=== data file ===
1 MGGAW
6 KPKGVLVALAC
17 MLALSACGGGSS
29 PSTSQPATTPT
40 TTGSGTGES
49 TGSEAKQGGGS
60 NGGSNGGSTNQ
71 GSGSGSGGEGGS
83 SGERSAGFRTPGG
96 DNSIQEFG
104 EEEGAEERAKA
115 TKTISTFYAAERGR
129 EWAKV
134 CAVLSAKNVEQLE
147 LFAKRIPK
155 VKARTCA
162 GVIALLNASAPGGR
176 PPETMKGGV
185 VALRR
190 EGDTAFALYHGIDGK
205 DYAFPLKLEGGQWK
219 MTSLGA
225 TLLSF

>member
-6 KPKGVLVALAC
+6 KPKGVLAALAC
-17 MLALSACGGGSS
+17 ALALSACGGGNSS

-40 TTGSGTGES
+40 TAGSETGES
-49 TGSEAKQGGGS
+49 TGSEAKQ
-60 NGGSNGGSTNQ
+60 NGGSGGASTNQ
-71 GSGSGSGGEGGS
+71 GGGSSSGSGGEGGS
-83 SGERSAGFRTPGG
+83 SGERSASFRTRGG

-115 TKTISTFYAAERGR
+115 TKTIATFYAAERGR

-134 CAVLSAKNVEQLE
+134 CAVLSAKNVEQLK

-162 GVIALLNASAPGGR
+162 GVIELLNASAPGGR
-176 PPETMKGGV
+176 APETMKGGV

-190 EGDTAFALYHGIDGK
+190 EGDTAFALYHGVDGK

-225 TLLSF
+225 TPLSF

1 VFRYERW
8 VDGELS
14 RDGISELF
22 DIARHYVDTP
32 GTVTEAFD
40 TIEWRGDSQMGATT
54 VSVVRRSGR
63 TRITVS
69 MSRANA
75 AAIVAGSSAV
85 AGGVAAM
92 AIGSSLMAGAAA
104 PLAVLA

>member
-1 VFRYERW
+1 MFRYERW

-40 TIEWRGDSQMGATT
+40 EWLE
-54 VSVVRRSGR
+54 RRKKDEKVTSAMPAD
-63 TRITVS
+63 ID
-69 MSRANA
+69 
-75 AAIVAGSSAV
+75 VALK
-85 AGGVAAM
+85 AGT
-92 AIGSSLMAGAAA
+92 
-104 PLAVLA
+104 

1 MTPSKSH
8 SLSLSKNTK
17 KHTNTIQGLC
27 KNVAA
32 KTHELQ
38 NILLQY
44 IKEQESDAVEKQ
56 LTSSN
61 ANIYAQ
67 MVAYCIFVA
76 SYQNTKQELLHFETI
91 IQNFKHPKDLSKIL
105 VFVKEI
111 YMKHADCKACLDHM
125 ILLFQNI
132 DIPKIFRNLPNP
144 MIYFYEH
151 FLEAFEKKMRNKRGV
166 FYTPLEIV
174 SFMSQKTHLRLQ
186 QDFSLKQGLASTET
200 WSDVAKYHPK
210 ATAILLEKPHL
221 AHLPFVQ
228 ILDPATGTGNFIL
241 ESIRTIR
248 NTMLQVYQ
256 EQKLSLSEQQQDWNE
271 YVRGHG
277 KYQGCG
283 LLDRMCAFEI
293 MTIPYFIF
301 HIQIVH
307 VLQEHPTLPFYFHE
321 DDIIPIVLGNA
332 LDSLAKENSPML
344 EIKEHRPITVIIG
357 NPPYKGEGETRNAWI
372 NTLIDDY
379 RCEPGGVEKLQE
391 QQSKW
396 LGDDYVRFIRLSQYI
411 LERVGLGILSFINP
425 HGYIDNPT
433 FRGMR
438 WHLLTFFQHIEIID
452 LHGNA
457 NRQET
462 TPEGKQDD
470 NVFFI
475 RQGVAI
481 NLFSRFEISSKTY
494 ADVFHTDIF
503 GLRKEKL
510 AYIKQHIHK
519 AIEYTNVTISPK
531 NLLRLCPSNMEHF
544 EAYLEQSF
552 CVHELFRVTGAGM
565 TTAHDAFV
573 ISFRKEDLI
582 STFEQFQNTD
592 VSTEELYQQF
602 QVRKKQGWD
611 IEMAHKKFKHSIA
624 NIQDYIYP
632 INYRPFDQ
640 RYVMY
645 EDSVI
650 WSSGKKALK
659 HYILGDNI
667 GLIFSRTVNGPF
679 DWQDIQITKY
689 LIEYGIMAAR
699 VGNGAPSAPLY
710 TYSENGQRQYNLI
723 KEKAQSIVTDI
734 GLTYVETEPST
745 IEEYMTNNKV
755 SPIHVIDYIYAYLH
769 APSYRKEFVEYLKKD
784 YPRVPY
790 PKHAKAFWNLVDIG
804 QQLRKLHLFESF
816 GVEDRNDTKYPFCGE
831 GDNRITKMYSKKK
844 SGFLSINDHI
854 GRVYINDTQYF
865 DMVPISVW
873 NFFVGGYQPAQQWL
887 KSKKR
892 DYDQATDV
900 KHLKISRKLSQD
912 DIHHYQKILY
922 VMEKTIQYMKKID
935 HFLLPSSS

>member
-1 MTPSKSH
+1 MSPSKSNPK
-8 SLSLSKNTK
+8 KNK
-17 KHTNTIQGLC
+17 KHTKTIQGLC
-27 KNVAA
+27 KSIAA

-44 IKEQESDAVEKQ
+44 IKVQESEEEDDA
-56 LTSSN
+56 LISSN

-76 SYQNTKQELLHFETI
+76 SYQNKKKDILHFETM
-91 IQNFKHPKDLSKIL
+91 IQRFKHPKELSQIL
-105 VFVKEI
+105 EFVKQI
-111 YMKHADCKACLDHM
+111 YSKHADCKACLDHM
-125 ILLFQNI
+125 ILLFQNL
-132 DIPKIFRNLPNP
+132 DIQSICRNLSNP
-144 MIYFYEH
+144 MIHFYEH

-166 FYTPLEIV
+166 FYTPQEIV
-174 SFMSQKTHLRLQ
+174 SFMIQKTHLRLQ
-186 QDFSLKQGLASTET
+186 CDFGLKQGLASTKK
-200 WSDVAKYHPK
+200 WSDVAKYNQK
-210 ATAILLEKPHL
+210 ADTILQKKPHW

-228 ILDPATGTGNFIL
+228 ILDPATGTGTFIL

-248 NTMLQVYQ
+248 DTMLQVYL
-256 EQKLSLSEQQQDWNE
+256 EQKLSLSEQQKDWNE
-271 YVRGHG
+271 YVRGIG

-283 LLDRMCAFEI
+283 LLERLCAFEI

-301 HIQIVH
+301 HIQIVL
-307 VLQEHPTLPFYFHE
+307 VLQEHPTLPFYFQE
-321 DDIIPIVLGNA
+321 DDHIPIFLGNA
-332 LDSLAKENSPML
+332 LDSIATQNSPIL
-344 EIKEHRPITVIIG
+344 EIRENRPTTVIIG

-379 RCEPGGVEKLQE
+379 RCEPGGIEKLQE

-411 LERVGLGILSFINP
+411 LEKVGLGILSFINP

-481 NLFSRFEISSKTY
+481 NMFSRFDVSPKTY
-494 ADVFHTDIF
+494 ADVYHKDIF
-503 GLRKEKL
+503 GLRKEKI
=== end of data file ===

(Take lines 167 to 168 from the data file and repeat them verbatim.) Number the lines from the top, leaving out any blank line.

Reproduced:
816 GVEDRNDTKYPFCGE
831 GDNRITKMYSKKK